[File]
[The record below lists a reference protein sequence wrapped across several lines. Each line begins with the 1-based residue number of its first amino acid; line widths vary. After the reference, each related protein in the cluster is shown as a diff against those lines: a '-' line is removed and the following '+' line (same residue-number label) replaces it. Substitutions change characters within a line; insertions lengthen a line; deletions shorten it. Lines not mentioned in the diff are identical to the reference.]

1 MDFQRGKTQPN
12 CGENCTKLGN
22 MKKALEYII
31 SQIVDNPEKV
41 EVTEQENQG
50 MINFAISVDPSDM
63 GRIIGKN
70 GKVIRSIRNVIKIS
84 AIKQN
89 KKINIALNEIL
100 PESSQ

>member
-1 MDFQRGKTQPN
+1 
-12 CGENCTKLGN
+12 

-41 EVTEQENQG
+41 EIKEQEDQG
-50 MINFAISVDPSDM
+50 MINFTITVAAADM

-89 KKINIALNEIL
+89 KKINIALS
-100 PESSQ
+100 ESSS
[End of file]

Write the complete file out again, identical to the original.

[The record below lists a reference protein sequence wrapped across several lines. Each line begins with the 1-based residue number of its first amino acid; line widths vary. After the reference, each related protein in the cluster is shown as a diff against those lines: a '-' line is removed and the following '+' line (same residue-number label) replaces it. Substitutions change characters within a line; insertions lengthen a line; deletions shorten it. Lines not mentioned in the diff are identical to the reference.]

1 MDFQRGKTQPN
12 CGENCTKLGN
22 MKKALEYII
31 SQIVDNPEKV
41 EVTEQENQG
50 MINFAISVDPSDM
63 GRIIGKN
70 GKVIRSIRNVIKIS
84 AIKQN
89 KKINIALNEIL
100 PESSQ

>member
-1 MDFQRGKTQPN
+1 
-12 CGENCTKLGN
+12 

-41 EVTEQENQG
+41 EIKEQEDQG
-50 MINFAISVDPSDM
+50 MINFTITVAAADM

-89 KKINIALNEIL
+89 KKINIALS
-100 PESSQ
+100 ESSS